I’m not precisely sure why I’m doing so much side-reading in local history, except that poems keep coming out of that exploration. But it’s fun to stroll around the neighborhood with Chris in the evening, book in hand, and figure out which houses various eccentric Lexingtonians lived in by Ecker’s idiosyncratic descriptions. There are several references to literary culture here, too. I love the sound of the Wednesday morning Reading Club. Mrs. Derbyshire read dramatically from Sandburg, Lindsay, Amy Lowell, Robert Frost, and others, while her listeners darned stockings.

Ecker had taste and a fierce appetite for culture, as well as a longing to lead, to be useful, in a way her life rarely allowed. She isn’t an entirely sympathetic character. She thinks wrongly, for example, that she’s a good employer to a servant she keeps referring to as “fat, freckled, yellow Lucy,” who is homesick for D.C. and eventually walks out without notice. Ecker failed to understand her own prejudices, but she was a thwarted person too, a woman whose talents and desires had little enough scope beyond volunteer work and dancing at Hops with lonely cadets. She suffered too many losses, as well–not only her husband’s death and her mother’s but her young son’s too, suddenly, as she read to him on the sofa.Ecker

I’m glad she ventured out to hear Lindsay and Sandburg and wish she’d said more about them. The little passage I quote above, though, is followed by a fuller description of another literary event:

“Then on a strange October day came John Drinkwater who had become famous for his ‘Abraham Lincoln.’ I say a strange October day for we had a heavy snow, and I shall never forget the effect of the red and yellow leaves and the evergreen trees among the white snow. The event was to take place in the Doremus Gymnasium at Washington and Lee, the largest place in town. All the electricity was off and when the audience arrived the place was lit with candles and lanterns. When Mr. Drinkwater took his place at the reading stand, which was trimmed with greens and red candles, his first remark was he felt like a Christmas tree. He had to leave before eight the next morning, which he did not relish at all, to keep his engagement at Sweet Briar, nor, I heard did his English taste relish the salted butter served at the Dutch Inn, but I understand that he considered the campus of the University very beautiful and impressive.”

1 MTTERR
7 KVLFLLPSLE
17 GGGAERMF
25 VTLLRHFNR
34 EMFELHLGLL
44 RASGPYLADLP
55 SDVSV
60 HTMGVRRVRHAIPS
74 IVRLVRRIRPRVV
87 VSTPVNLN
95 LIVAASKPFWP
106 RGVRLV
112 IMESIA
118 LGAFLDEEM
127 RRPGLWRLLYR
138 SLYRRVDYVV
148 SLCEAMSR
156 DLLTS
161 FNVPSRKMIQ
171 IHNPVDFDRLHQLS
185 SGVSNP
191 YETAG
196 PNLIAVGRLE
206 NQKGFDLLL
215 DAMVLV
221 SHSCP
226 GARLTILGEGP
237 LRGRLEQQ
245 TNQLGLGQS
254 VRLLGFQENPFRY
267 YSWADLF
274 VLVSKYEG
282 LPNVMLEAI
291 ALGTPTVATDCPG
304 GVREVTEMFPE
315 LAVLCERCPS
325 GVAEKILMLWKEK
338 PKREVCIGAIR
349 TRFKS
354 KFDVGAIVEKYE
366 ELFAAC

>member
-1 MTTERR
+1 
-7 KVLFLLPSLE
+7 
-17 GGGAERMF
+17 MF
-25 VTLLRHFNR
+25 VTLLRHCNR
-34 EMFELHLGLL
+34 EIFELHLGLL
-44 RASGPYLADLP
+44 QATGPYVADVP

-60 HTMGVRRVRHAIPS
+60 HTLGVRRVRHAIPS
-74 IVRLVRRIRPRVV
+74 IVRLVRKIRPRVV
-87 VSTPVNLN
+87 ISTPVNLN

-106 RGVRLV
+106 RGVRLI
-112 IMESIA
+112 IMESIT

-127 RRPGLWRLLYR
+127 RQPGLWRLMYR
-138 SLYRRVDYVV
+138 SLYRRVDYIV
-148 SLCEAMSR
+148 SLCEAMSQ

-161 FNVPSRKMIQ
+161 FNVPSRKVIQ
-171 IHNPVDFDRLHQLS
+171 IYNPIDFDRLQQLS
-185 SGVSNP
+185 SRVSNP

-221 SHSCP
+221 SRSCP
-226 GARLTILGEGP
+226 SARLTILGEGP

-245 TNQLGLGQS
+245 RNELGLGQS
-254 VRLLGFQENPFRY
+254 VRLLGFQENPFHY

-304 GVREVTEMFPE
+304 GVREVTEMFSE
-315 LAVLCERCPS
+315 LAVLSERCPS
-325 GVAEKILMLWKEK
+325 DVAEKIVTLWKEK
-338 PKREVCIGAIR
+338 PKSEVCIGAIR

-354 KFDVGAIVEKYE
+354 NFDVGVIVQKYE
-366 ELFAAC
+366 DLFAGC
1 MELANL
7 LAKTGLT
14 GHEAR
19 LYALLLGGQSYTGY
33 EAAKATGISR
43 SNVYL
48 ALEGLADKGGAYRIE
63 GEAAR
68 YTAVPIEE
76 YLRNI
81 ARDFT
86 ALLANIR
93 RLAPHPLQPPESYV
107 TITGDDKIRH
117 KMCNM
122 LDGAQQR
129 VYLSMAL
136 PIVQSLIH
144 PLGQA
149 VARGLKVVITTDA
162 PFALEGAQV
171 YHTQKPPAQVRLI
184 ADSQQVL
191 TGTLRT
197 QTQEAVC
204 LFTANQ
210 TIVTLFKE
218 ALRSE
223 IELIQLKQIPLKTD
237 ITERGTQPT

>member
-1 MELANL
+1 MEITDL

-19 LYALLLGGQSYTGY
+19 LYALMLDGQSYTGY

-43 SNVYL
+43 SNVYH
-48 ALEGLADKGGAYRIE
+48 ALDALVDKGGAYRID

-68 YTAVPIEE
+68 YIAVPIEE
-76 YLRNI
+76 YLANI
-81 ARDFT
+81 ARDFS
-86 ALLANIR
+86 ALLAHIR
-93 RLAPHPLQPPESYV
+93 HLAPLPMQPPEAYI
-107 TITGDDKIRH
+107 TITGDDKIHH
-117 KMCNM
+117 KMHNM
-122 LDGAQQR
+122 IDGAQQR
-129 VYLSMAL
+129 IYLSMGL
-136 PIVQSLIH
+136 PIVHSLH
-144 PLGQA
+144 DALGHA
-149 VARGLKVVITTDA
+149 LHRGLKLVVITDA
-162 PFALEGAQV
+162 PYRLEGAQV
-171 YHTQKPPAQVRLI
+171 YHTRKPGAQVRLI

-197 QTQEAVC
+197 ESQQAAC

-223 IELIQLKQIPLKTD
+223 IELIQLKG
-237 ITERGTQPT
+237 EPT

It sounds magical, doesn’t it?–despite the horror of salted butter. Ecker moved back to Georgetown not long after, grieving her child and ready for another change of scene. She died in her nineties, in 1973. You can find her better-known Portrait of Old George Town on Project Gutenberg (John Drinkwater’s Lincoln play is there too). I’m glad to have visited with her. All these familiar places are becoming even more haunted than they used to be.

On submitting a poem 50 times

I’ve had my head under a giant seeing-my-daughter-off-to-college-shaped rock, so when I read Jeannine Hall Gailey’s blog yesterday, its references to scandal in the poetry world inspired me to lift my busy skull and ask, “Wha-at?” I’m not going to name the white guy who published in Best American Poetry under a Chinese-American pseudonym, because he’s getting enough attention already for what isn’t, in my opinion, an interesting poem. If you, too, have been sulking underground and need to know what I’m talking about, this piece in the Rumpus will give you the gist. And editor Sherman Alexie’s reflections on the experience are also worth a read. The man is a master of the rhetoric of authenticity, but even so manipulated (“This whole damn essay is grandstanding”) I found myself converted to sympathy for his process and goals, if not for his choice.

None of it is that surprising, really–the arrogant defensive colonialist appropriation while wearing the mask of “white guys need a leg up” is familiar enough. But I keep snagging on the factoid that he submitted the poem to journals 40 times under his own name, 10 times under the alias, before Prairie Schooner took it. That’s not incredible, as most poets can tell you. There’s a lot of chance in the submissions game and it can take forever for even a very good poem to catch a sympathetic reader’s eye. I just keep wondering what exactly his figure means.

Mr. McMichael Derrickson O’Michaels, to borrow a sly friend’s re-naming riff, says he keeps thorough submissions records. I bet he’s better friends with Excel than I am. Rather than be organized and efficient, I maintain two lists. One involves a stack of pads on which I scribble down submissions chronologically in numbered batches. Here’s a page from 2013, in which I was doing MUCH better than ten years previously. submissions

I cross out the journals that reject the batch entirely and circle the ones that accept one poem or more. I used to average ten tries or so before an acceptance; now my odds are better. I think the poems are stronger than they used to be–I hope I keep improving!–but I’m also savvier about where I send in the first place. The handwritten list helps me see at a glance which forlorn, unloved batches need to be returned to circulation.

I simultaneously log this data into a Word file that lists magazines alphabetically, so I can see, for instance, if I’ve sent these particular pieces to The Journal before, or whether I need to give those editors a longer rest from my bombardments. I bold the names of journals that have published me before and use asterisks for venues I aspire to see my poems in. I also include notes from previous readings of the magazine–my own weird shorthand to help me remember “hey, this is NOT the place to send a rondel.” This morning I looked for a magazine that has rejected 50 of my poems, since I can’t easily search by single pieces. Here’s one: